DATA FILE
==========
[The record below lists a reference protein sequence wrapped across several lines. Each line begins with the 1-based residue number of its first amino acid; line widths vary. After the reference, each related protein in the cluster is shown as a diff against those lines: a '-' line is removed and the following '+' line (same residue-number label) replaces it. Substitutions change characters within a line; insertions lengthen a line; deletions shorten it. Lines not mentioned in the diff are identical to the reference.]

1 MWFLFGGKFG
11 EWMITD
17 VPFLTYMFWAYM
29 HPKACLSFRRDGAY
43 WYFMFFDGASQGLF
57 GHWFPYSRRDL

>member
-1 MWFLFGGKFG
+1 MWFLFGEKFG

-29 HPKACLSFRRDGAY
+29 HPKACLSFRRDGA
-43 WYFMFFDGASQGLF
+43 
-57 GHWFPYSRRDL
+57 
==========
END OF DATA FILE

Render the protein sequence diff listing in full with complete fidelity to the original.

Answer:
[The record below lists a reference protein sequence wrapped across several lines. Each line begins with the 1-based residue number of its first amino acid; line widths vary. After the reference, each related protein in the cluster is shown as a diff against those lines: a '-' line is removed and the following '+' line (same residue-number label) replaces it. Substitutions change characters within a line; insertions lengthen a line; deletions shorten it. Lines not mentioned in the diff are identical to the reference.]

1 MWFLFGGKFG
11 EWMITD
17 VPFLTYMFWAYM
29 HPKACLSFRRDGAY
43 WYFMFFDGASQGLF
57 GHWFPYSRRDL

>member
-1 MWFLFGGKFG
+1 MWFLFGEKFG

-29 HPKACLSFRRDGAY
+29 HPKACLSFRRDGA
-43 WYFMFFDGASQGLF
+43 
-57 GHWFPYSRRDL
+57 